CROWD IN ONE

by Paula M. Davis

“Great performance this weekend,” a staff member paused to praise Samuel Amoabeng ’12 as the two passed each other at the Hicks Student Center.

Flashing an appreciative grin, Amoabeng acknowledged the compliment for his latest performance dancing and playing piano at a variety show on campus, then hurried to his next appointment.

As usual, it was a day crowded with activities, the way Amoabeng liked to operate on K’s campus, a place that offered him a lot more than he expected when he arrived four years ago.

In many ways Amoabeng’s life is an exemplar of motion, of boundary crossing, and of bustle. In fact, border crossings—both cultural and country—are routine for this young man of Ghanaian descent who was born and raised in Japan and came alone to the United States in the 10th grade for schooling. At that time he spoke Japanese and only a little English.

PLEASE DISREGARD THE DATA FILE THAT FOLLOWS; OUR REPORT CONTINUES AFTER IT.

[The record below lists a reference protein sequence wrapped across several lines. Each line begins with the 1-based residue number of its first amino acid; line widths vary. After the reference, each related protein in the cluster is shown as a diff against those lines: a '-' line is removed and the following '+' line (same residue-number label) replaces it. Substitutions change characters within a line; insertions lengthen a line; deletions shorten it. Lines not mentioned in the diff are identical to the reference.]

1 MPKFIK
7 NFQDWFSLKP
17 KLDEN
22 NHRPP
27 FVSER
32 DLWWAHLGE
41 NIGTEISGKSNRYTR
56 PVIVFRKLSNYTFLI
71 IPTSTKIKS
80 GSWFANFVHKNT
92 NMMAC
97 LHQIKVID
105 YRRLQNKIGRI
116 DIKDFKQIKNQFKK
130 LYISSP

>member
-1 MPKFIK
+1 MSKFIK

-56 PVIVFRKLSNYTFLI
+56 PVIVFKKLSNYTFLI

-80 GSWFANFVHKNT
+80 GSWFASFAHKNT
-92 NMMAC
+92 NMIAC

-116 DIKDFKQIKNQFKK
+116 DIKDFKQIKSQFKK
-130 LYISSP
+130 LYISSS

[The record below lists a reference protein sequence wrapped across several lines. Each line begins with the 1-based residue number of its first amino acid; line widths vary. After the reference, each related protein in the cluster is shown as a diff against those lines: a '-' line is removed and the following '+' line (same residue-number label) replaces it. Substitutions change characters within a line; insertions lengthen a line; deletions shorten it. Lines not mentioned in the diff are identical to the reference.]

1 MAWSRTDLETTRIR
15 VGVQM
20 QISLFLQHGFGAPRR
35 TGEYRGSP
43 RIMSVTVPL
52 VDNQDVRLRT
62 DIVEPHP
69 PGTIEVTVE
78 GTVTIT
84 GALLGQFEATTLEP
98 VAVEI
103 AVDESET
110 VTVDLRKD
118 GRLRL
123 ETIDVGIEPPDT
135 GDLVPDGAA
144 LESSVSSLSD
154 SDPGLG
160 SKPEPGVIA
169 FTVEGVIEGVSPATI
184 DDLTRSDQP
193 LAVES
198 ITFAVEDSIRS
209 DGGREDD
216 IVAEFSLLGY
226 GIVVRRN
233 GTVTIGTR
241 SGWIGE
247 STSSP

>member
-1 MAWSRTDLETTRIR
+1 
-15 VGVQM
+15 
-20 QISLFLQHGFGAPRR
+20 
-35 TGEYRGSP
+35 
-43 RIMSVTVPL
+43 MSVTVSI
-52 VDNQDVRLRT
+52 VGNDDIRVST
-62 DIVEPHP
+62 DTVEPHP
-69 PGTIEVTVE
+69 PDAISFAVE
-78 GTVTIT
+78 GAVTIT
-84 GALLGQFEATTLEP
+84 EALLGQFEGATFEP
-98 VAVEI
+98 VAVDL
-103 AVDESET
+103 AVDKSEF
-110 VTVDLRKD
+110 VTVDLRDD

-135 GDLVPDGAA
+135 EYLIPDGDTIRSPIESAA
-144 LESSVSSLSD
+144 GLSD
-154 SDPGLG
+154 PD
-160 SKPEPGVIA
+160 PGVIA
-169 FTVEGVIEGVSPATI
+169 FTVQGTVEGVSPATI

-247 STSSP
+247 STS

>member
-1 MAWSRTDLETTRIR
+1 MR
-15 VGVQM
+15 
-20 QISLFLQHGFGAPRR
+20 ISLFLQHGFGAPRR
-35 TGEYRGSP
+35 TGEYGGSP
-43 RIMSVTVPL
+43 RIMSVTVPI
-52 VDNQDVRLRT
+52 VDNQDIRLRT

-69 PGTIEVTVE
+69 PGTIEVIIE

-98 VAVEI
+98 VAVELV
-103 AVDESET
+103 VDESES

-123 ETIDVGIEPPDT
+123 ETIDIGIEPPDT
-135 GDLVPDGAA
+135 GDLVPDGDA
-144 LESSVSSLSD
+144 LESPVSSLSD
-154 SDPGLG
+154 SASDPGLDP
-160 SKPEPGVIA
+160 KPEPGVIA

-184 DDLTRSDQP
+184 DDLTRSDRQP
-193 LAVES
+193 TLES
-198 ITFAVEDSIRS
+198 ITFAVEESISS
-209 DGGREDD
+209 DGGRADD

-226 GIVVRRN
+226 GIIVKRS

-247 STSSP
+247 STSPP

Later, on the Kalamazoo College campus, the 23-year-old business major moved fluidly on stage as a talented dancer and choreographer. As a tennis player, he bounced between lines on K’s courts, and his fingers danced on piano keyboards, accompanying other student musicians or playing solo. He earned his degree in business and studied abroad in Clermont-Ferrand, France.

“He’s so talented, it’s incredible,” said Amoabeng’s faculty advisor of four years, Professor of Economics Ahmed Hussen.

Though with that talent and the desire to “do it all”, it was no easy task convincing Amoabeng that there was virtue in not spreading himself too thin in college.

Advisor and advisee sometimes butt heads over that.

The professor “is always making sure I’m not overdoing myself and that I am getting enough sleep,” Samuel said.

“It was a real challenge,” Hussen confirmed. “Sometimes I didn’t feel I was being heard, but he did hear me. He just does things so well, and people know that, and so they want him to be a part of projects and performances.”

And Amoabeng wants to be in the mix too. He said he has an aversion to the banal, loves exploring, and is just plain curious.

“I always like challenging new things, putting myself in an uncomfortable situation and working my way around it,” he said.